SAN FRANCISCO — Preparations are under way at Vandenberg Air Force Base in California to mount an advanced climate and weather observation satellite, known as NPP, to its2 rocket in preparation for an Oct. 27 launch, government officials said Oct. 12.
The planned Oct. 13 mating of the satellite to its launch vehicle is “a monumental milestone” for the National Polar-orbiting Operational Environmental Satellite System (NPOESS) Preparatory Project (NPP), Andrew Carson, NPP program executive at NASA headquarters said.
NASA and Air Force officials also plan to conduct a full dress rehearsal of the NPP launch Oct. 21 and a launch readiness review Oct. 25. During the dress rehearsal for the $1.5 billion mission, the satellite and launch vehicle teams will be forced to respond to simulated anomalies while performing launch countdown procedures, Carson said during an Oct. 12 press briefing.
Those exercises are designed to ensure the satellite can be launched successfully Oct. 27. After a tumultuous start, the NPP program is running smoothly, Carson said. Since a series of technical troubles and ballooning costs led to the cancellation in 2010 of the NPOESS program, an effort to meet military and civil requirements with a single mission, NPP, which was once billed as an effort to reduce risk by testing new sensors, has become a critical piece of the U.S. government’s Earth observing campaign. Officials at NASA and the National Oceanic and Atmospheric Administration (NOAA) consider NPP critical to preserving long-term climate records and improving day-to-day weather forecasting.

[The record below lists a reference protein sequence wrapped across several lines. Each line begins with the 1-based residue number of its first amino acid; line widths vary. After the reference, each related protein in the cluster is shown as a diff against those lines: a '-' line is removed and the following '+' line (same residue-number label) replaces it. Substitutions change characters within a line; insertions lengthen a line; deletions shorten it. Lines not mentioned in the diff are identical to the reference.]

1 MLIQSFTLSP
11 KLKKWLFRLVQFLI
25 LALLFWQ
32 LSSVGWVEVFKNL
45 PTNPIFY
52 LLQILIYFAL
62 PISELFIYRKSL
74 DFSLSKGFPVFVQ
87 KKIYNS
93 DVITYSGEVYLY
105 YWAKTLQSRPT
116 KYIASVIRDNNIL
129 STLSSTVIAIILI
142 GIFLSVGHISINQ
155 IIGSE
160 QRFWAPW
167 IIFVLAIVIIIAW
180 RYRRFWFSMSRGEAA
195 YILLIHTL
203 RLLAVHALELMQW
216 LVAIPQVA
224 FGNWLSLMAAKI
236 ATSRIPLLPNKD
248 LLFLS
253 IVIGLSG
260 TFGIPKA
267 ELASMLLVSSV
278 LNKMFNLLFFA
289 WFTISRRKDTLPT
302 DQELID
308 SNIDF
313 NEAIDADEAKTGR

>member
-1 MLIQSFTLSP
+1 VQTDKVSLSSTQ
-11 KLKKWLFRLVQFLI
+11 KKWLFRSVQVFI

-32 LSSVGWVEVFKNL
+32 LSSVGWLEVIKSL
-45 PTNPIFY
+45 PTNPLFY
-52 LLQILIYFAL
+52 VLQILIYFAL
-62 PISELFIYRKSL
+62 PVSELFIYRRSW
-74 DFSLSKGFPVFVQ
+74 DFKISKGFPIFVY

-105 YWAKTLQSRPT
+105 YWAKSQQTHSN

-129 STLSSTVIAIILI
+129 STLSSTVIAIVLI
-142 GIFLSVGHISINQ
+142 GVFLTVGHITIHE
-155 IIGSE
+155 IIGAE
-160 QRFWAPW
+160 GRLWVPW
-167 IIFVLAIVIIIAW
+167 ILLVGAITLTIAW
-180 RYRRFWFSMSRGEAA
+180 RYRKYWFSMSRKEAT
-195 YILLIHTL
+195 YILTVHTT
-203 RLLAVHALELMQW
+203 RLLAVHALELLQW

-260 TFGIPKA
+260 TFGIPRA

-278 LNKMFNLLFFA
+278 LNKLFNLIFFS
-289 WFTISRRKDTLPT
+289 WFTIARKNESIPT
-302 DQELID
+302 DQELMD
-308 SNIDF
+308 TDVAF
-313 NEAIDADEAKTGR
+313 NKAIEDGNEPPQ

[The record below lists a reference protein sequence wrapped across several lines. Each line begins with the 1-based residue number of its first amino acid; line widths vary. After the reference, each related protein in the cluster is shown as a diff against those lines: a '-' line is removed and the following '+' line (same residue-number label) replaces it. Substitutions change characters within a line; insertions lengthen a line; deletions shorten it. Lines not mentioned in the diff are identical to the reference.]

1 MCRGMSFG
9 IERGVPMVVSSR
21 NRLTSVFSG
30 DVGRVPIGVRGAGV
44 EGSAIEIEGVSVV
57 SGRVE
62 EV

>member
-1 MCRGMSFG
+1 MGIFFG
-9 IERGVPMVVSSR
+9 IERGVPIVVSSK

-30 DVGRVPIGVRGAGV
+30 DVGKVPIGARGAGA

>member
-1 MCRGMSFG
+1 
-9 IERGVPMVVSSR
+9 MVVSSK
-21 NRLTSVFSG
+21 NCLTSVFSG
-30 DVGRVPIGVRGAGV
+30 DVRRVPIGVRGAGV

Many of the space-based sensors NASA and NOAA officials currently rely on to gather data on Earth and its atmosphere are well beyond their anticipated lifespan, leading to worries that the sensors will stop functioning before their replacements aboard NPP are fully operational, NASA and NOAA officials said. After NPP’s launch, government officials plan to spend approximately 18 months calibrating the spacecraft’s five instruments and validating the data they produce, Carson said in a Sept. 29 phone interview. As various data products become available, they will be fed into global climate models and made available to the public through NASA and NOAA websites, Carson added.
Some data sets important to weather forecasting may be available in six months, said Louis Uccellini, director of NOAA’s National Centers for Environmental Prediction in Camp Springs, Md.